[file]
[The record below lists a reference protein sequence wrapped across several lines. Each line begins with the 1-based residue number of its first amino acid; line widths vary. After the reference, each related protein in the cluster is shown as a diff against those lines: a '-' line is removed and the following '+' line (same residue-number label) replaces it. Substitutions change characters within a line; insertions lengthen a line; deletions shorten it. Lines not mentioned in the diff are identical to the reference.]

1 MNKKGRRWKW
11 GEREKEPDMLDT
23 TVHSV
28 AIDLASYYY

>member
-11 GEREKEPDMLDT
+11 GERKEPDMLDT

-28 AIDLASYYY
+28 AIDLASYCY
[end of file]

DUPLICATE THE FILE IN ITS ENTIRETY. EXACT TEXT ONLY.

[The record below lists a reference protein sequence wrapped across several lines. Each line begins with the 1-based residue number of its first amino acid; line widths vary. After the reference, each related protein in the cluster is shown as a diff against those lines: a '-' line is removed and the following '+' line (same residue-number label) replaces it. Substitutions change characters within a line; insertions lengthen a line; deletions shorten it. Lines not mentioned in the diff are identical to the reference.]

1 MNKKGRRWKW
11 GEREKEPDMLDT
23 TVHSV
28 AIDLASYYY

>member
-11 GEREKEPDMLDT
+11 GERKEPDMLDT

-28 AIDLASYYY
+28 AIDLASYCY